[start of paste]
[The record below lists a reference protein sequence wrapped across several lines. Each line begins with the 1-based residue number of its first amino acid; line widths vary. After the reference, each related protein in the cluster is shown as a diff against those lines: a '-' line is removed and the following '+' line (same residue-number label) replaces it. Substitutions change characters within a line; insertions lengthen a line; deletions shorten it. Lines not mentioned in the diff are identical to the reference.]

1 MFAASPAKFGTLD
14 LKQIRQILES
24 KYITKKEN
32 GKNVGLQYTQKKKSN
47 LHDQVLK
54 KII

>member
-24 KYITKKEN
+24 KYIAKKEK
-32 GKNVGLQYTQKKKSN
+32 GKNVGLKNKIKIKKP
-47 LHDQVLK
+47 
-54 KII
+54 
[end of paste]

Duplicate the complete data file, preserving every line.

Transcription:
[The record below lists a reference protein sequence wrapped across several lines. Each line begins with the 1-based residue number of its first amino acid; line widths vary. After the reference, each related protein in the cluster is shown as a diff against those lines: a '-' line is removed and the following '+' line (same residue-number label) replaces it. Substitutions change characters within a line; insertions lengthen a line; deletions shorten it. Lines not mentioned in the diff are identical to the reference.]

1 MFAASPAKFGTLD
14 LKQIRQILES
24 KYITKKEN
32 GKNVGLQYTQKKKSN
47 LHDQVLK
54 KII

>member
-24 KYITKKEN
+24 KYIAKKEK
-32 GKNVGLQYTQKKKSN
+32 GKNVGLKNKIKIKKP
-47 LHDQVLK
+47 
-54 KII
+54 